Reading Beyond the Canon

Over at xoJane this week, author K.T. Bradford posted about her efforts to read only works written by women or people of color or LGBTQ authors and challenged her readers to take up a similar goal for year. As this is the internet, it was not terribly surprising that the comment section of the post was filled with scathing rebuttals to Bradford’s suggestion ranging from the relatively mild, “eh, I don’t get the point” to the kneejerk claims of reverse racism. 

Reading challenges are nothing novel — I participate in one every year, our own Karo read only female authors in 2014, you can find challenge suggestions all over Tumblr and Pinterest and Goodreads.  What’s unique about Bradford’s  is that it calls for others to break out of the comfort zone of the mainstream literary community, which is often dominated by the works of straight, white, cis men in both the classical Western canon and contemporary best seller lists. The point, which so many commenters seemed so determined to miss, is not that there are no books of merit being written by straight white dudes, but that there are also tons of works by women, LGBTQ, and non-Western authors that we miss because they’re harder to find, get less coverage, and aren’t publicized or reviewed in mainstream media. Our lives — both literary and otherwise — are enhanced when we broaden our horizons beyond what we’ve always been exposed to. If you’re an American reader, especially one educated in the public school system here, you’ve already spent a good chunk of your life marinating in the White Dude genre. A year isn’t really that much time in your reading life to look beyond those authors and themes — I swear that the canon will still be waiting for you at the end of it.

If you’re interested in participating in Bradford’s challenge or just adding some more diverse authors to your to-read pile, I gathered some suggestions to get your started. In addition to the author’s below, don’t forget to check out P-Mag’s books category to see reviews and recommendations we’ve made over the years.

  • Sheri S. Tepper — The Gate to Women’s Country, Beauty, After a Long Silence
  • Helen OyeyemiBoy Snow Bird, White is for Witching, The Icarus Girl
  • James St. JamesFreak Show and Disco Bloodbath (retitled Party Monster after the movie adaptation came out).
  • Francesca Lia Block — After a long career spent writing lyrical young adult fiction with strong gay themes, Block has too many titles to choose from. Try Dangerous AngelsWasteland, or Baby Be-Bop.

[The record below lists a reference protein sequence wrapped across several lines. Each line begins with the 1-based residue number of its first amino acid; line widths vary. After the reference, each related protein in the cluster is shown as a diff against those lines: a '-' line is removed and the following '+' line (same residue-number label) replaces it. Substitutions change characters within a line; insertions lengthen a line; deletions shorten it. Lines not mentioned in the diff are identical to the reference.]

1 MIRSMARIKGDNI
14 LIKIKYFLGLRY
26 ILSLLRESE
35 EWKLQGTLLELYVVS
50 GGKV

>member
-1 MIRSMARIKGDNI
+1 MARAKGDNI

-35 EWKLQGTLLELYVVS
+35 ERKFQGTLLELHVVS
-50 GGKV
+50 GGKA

• Octavia Butler — A name that should be familiar to sci-fi or speculative fiction fans, start with the fantastic Kindred and move on to her Earthseed series.
  • Paula Gunn Allen —  Spider Woman’s Granddaughters, The Sacred Hoop, Life is a Fatal Disease 
  • N.K. Jemisin — Her book The Hundred Thousand Kingdoms was P-Mag’s first book club selection. The Inheritance Trilogy wrapped up in the years since and she’s currently publishing her Dreamblood series.
  • Jeet Thayil Narcopolis
  • Diane Glancy — Primer of the Obsolete, Claiming Breath, Iron Woman
  • Roberto Bolaño2666, Distant Star, The Savage Detectives
  • Emma Donoghue — Kissing the Witch, Slammerkin, Room
  • Marlon JamesA Brief History of Seven Killings, The Book of Night Women
  • Audre LordeSister Outsider, Zami, A Burst of Light
  • Manil SuriThe City of Devi, Death of Vishnu
  • César AiraHow I Became a Nun, The Hare, The Miracle Cures of Dr. Aria
  • Tananarive DueThe Good House, The Living Blood, My Soul to Take, The Black Rose
  • Olga BroumasBeginning with O
  • Samuel R. Delaney — Another author with too many fantastic books to suggest, start with Stars in My Pocket Like Grains of Sand, Dhalgren, Aye, and Gomorrah.
  • Sarah Waters — Tipping the Velvet, Affinity, Fingersmith
  • Colson WhiteheadZone One, John Henry Days, The Nobel Hustle

By [E] Slay Belle

Slay Belle is an editor and the new writer mentor here at Persephone Magazine, where she writes about pop culture, Buffy, and her extreme love of Lifetime movies. She is also the editor of You can follow her on Twitter, @SlayBelle or email her at

She is awfully fond of unicorns and zombies, and will usually respond to any conversational volley that includes those topics.

2 replies on “Reading Beyond the Canon”

This is one proper list!

I feel like that my library visits take a little bit care of adding diversity, but through the years I’ve been adding a bit more time on looking for female and/or poc authors. Liking stories outside western society/countries helps as well.

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